A smart contract is a self-executing contract that doesn’t require a third-party intermediary to exchange value. You can think of a smart contract like a digital vending machine.
When you insert a coin into a vending machine, it’s automatically held in escrow (within the vending machine) until you pick a snack. Once you pick a snack, the vending machine’s “smart contract” self-executes. Your snack is released to you, and your money is released from the machine’s escrow and joins all the other coins waiting for collection inside the machine.
And if your snack is out of order, the machine gives you a refund.
This is a very primitive example of a smart contract, although there are some key differences.
Smart contracts on a blockchain are transparent and verifiable as the transactions can be verified by all network participants whereas a vending machine is owned by a private company.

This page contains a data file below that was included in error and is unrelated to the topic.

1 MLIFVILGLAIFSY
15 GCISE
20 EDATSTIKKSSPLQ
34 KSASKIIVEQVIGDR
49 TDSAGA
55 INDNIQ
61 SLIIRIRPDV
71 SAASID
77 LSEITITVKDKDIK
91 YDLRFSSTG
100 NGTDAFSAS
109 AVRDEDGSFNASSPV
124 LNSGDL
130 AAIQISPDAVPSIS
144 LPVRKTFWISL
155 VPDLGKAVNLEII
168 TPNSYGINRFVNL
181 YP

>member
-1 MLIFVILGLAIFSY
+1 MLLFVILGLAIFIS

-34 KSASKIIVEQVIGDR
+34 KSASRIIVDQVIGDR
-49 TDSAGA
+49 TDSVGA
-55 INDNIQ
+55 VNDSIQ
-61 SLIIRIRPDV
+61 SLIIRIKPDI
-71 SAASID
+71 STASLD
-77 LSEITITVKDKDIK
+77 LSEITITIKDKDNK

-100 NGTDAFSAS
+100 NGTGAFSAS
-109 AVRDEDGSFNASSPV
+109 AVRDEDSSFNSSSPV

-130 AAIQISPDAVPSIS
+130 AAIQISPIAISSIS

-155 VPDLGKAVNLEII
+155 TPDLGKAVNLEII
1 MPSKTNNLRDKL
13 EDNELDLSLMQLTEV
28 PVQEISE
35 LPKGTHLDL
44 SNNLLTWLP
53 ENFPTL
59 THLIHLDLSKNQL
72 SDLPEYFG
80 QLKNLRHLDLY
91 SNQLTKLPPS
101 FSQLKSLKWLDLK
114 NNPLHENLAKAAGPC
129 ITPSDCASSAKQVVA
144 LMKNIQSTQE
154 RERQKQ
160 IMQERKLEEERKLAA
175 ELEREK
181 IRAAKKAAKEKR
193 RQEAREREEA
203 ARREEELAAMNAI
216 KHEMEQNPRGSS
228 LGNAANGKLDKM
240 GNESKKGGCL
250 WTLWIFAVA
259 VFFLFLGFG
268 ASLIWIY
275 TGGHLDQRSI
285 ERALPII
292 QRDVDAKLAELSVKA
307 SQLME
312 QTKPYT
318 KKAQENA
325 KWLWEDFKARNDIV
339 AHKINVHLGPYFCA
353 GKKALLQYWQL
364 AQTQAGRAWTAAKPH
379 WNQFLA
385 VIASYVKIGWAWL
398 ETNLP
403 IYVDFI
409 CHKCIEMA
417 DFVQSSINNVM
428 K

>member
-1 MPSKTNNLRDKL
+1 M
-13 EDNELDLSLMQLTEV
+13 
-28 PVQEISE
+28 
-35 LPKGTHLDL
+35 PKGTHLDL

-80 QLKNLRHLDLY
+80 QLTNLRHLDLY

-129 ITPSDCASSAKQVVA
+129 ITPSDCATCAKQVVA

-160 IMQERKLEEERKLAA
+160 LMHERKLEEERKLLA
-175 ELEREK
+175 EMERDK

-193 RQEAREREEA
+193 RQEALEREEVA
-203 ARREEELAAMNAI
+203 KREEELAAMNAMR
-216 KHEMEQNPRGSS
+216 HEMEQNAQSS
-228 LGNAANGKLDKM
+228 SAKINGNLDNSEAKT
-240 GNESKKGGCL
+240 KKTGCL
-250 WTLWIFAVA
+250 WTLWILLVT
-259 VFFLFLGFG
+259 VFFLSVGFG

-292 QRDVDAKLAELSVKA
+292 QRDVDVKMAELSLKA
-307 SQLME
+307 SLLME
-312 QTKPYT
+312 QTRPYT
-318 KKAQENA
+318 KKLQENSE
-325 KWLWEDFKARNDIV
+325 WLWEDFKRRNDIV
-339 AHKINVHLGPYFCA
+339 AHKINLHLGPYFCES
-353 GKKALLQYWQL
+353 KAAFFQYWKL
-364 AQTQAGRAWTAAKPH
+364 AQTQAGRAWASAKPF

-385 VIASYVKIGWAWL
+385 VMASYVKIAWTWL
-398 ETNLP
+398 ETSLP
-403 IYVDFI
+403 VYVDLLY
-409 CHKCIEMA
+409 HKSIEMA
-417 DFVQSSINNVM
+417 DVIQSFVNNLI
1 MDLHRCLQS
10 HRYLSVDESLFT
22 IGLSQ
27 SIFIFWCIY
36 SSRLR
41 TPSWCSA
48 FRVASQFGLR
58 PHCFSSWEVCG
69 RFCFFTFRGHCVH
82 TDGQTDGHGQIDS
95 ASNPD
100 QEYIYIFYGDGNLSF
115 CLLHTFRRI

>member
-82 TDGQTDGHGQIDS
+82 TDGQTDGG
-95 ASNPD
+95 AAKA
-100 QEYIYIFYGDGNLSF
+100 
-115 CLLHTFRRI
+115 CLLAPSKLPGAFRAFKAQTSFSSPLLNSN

Smart contracts have use cases in real estate, insurance, health care, and beyond. They can reduce costs and cut out intermediaries in any industry where value is being transferred. One of the most prominent examples of a smart contract was in the creation of the DAO. The DAO was an investor-directed venture fund that was built off of smart contracts. The DAO was shut down in 2016 after it was a critical vulnerability in the DAO was exploited, leading to a loss of millions of dollars of ETH.